Ep. 44: So young, more beautiful — the allure of China’s plastic surgery market


In episode 44 of TechBuzz China, co-hosts Ying-Ying Lu and Rui Ma talk about So-Young, an internet company that markets and facilitates plastic surgery and other medical cosmetic procedures to Chinese customers. The six-year-old company has a stated mission of bringing “health and beauty” to everyone, and its stock priced at $13.80 per American depositary share (ADS) last week but is now trading at about $20. Prior to listing, So-Young had raised over $250 million in venture capital funding, including some from Tencent. Last year, it claimed to have made $8 million in net income, plus a market share of 82 percent based on user time spent on similar apps.

Rui and Ying-Ying begin by giving an overview of the scale of the plastic surgery market in China. In China, the industry is broadly known as “医疗美容” (yīliáo měiróng) or “医美” (yī měi), roughly translated as “medical cosmetology,” which includes procedures such as hair removal, hair transplants, and various kinds of laser- and ultrasound-enabled operations — thus enabling So-Young to argue that it is going after a larger market size. Indeed, by this broad definition, China is the second-largest market in the world, and it is poised to become the largest by 2021.

Listen to find out: Who is the founder of So-Young, a former developer and lifelong tech geek who has himself undergone many reconstructive and plastic surgeries? What does he think is the real problem with the plastic surgery industry? As a platform, what are some notable aspects of So-Young’s revenue and business model? What types of controversies has the company been involved with, and what are some of its risks and legal issues? Regarding the industry, what are some of the societal and deep-seated belief factors — including some that may be surprising to our listeners outside of China — that help fuel its growth, and how do these affect the demographic breakdown of those who opt for procedures? Ultimately, do our co-hosts believe that platforms such as So-Young are a part of the “problem” or the “solution”?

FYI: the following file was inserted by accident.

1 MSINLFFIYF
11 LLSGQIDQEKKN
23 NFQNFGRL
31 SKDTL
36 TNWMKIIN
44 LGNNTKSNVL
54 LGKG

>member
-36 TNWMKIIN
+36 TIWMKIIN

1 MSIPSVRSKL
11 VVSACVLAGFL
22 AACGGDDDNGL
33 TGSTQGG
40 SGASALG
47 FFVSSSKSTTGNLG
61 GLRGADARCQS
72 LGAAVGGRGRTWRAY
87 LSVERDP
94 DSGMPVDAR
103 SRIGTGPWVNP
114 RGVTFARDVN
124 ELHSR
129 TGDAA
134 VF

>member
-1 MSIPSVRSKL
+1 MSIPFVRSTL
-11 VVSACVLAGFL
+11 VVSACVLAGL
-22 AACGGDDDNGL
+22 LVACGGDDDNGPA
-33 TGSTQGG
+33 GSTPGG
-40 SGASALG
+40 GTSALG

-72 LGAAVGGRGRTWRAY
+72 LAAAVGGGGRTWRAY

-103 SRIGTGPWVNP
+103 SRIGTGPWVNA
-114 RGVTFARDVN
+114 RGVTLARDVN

As always, you can find these stories and more at pandaily.com. Do let us know what you think of the show by leaving us an iTunes review, liking our Facebook page, and tweeting at us at @techbuzzchina! Thank you also to our listeners over at our partner, dealstreetasia.com.

We are grateful for our rock-star producers, Shaw Wan and Kaiser Kuo, and our interns, Wang Menglu and Mindy Xu.

Co-host Rui Ma will be in New York City on Monday, May 20, for SupChina’s third annual SupChina Women’s Conference. Come join her! And, listen to top leaders discuss how women are impacting China’s tech, business, financial, and consumer trends. Jeremy Goldkorn and our producer Kaiser Kuo will also be hosting an on-site live recording of their excellent Sinica Podcast.

Our sponsor for this episode is the University of San Francisco. USF’s new master’s degree in applied economics is a STEM-designated program that combines economics training with the practical skills in data analytics needed to understand today’s new digital economy. To learn more, visit usfca.edu/techbuzz.